Yes. I still have this tee. How many of you bought it back then and still have it?
I couldn’t fit into it for a long time but I can fit into it again.
Wow, 2006 felt like just yesterday.
Yes. I still have this tee. How many of you bought it back then and still have it?
I couldn’t fit into it for a long time but I can fit into it again.
Wow, 2006 felt like just yesterday.
Posted on Wednesday, November 30, 2022 at 12:41 PM in Musings | Permalink | Comments (0)
I am now on Mastodon as @[email protected].
Use my Invite link below to join this server and follow me.
Posted on Monday, November 07, 2022 at 02:48 PM in Musings | Permalink | Comments (0)
Signs you are not in Japan on holiday anymore but back in Singapore, post-2020/2021 edition:
1. You can use dustbins everywhere instead of your pocket.
2. You aren’t spraying disinfectant on your hands every time you enter a store or restaurant.
3. You aren’t given a “Mask Envelope” to put your mask in, when you’re dining.
4. People talking loudly on trains.
5. A public bus doesn’t come once every hour in the rural areas. Addendum: There is no such thing as a rural area in Singapore either.
6. You get up the bus from the front door where the driver is, instead of the rear door.
7. You don’t check the weather before going out anymore.
8. A bottle of Shōchū costs five to ten times more.
9. There isn’t a vending machine at every corner.
10. The restaurant staff don’t shout their greetings and don’t shout their thanks when you go in to eat or go out after eating.
Posted on Tuesday, November 01, 2022 at 03:25 PM in Musings, Travel | Permalink | Comments (0)
Behind the scenes of Ah Girls Go Army, shot on my secret film camera.
(Read the full post and see more photographs at https://brown.exposure.co/uncle-brownie-and-ah-girls-go-army or view the embedded version below.)
Uncle Brownie and Ah Girls Go Army by Kin Mun "mrbrown" Lee on Exposure href="https://exposure.co" style="text-transform:uppercase">Exposure
Posted on Thursday, June 16, 2022 at 10:16 PM in Musings, Photography | Permalink | Comments (0)
When it is your wife’s birthday, you take her on a staycation and tell her she can do whatever she wants.
She wanted to play badminton. So we played badminton for two solid hours after breakfast (I won one game, she won two).
Then we swam in the pool for an hour.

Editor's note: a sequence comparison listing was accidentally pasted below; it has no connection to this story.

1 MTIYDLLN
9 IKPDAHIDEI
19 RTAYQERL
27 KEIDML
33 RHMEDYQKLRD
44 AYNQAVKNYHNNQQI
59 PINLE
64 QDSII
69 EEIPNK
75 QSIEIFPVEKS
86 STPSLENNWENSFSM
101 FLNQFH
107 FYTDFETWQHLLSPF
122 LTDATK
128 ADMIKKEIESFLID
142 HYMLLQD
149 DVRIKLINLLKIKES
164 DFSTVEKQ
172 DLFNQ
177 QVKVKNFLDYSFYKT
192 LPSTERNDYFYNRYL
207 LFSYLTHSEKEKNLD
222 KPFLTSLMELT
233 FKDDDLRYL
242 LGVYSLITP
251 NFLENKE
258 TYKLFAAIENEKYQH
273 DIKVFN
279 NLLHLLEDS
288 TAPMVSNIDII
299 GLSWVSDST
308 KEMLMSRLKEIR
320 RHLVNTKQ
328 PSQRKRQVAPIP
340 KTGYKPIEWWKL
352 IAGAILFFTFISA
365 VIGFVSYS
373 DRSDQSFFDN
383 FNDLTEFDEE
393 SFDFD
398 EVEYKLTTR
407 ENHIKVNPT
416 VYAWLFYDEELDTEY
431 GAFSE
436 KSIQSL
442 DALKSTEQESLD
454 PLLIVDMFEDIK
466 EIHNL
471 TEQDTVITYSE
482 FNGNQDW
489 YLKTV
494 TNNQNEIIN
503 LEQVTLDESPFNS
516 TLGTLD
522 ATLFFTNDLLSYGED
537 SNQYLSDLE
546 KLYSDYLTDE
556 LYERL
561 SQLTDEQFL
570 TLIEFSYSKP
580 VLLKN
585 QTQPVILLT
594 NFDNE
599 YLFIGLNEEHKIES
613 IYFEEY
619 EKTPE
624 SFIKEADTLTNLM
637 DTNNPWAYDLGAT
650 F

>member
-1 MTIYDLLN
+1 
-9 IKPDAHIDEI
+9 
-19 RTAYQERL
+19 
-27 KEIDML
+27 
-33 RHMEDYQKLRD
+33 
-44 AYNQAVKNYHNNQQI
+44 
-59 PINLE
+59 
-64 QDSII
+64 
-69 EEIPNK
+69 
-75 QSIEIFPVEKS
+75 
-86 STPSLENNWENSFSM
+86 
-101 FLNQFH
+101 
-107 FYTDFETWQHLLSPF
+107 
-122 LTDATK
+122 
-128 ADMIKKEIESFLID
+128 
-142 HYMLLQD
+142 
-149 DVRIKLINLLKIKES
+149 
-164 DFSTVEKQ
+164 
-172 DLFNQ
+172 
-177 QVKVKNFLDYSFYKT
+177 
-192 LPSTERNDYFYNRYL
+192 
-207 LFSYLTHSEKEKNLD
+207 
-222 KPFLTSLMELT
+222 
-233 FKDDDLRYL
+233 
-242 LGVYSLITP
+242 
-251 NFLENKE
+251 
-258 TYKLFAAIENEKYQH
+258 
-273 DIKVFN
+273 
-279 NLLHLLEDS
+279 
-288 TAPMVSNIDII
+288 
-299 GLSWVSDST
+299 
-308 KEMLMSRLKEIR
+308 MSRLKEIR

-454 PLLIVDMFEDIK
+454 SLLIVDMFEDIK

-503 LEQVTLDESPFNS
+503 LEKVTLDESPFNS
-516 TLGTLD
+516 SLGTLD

Then broke for lunch.
Then we went bowling. Bowled for more than hour, played 6 games each.
Then we walked 25 minutes to the hawker centre for dinner. And walked 25 minutes back.
I didn’t know the Birthday Staycation was going to become The Olympic Games.
But hey, whatever The Wife wants, The Wife gets.
I have a Sporty wife. So I better get with the Sporty Life.
Talk to you later. I am lying down in recovery mode now.
(Side note: I need to add this small detail. My wife, while not a #fitspo gym person, has a very high level of fitness. She does aerobics, and other forms of exercise, at least three times a week and crushes it. I, on the other hand, have just begun my slow and steady fitness journey. So you can imagine how much she runs rings around me. I’m just glad I could keep up with her, barely, during this staycation.)
Posted on Monday, March 28, 2022 at 12:01 AM in Musings | Permalink | Comments (0)
Adventures you can have in Singapore:
1. Scale Mount Faber.
2. Fight for a table at Tiong Bahru Market on a Sunday morning.
3. Queue at the “lucky” Hougang Toto booth for the Hongbao draw.
4. Ballot for a place in a popular primary school.
5. Try to book a slot to swim at the MBS Infinity Pool on your staycation during the school holidays.
6. Find parking at nex mall on weekends.
7. Be a parent with a child taking PSLE.
8. Take a week of leave to stay home, to rest from Work From Home.
9. Avoiding sales people at MRT stations.
10. Be the first to travel along the newly-opened extended stretch of the Thomson-East Coast Line, from Caldecott to Springleaf.
Posted on Sunday, February 13, 2022 at 12:57 PM in Musings | Permalink | Comments (0)
Wife was doing some culling and packing, and I was reminded of this hifi set. This box is 22 years old. The hifi is gone but the box remains.
The JVC UX-V10GN was a major part of our home in the early days of our marriage. I think I got the mini-compo free by redeeming some points from my credit card or something. Oh, I remember now. I redeemed it with my Shell points saved up from pumping petrol back in the days I had a car.
It was very fancy for its time. The compact disc loaded vertically. Sound was decent too. Auto Reverse cassette deck leh.
The box now holds our winter clothes, which has not seen action for more than 2 years now.
My wife is so gonna scold me for showing the messy bits of our home.
Posted on Thursday, February 10, 2022 at 11:22 PM in Musings | Permalink | Comments (1)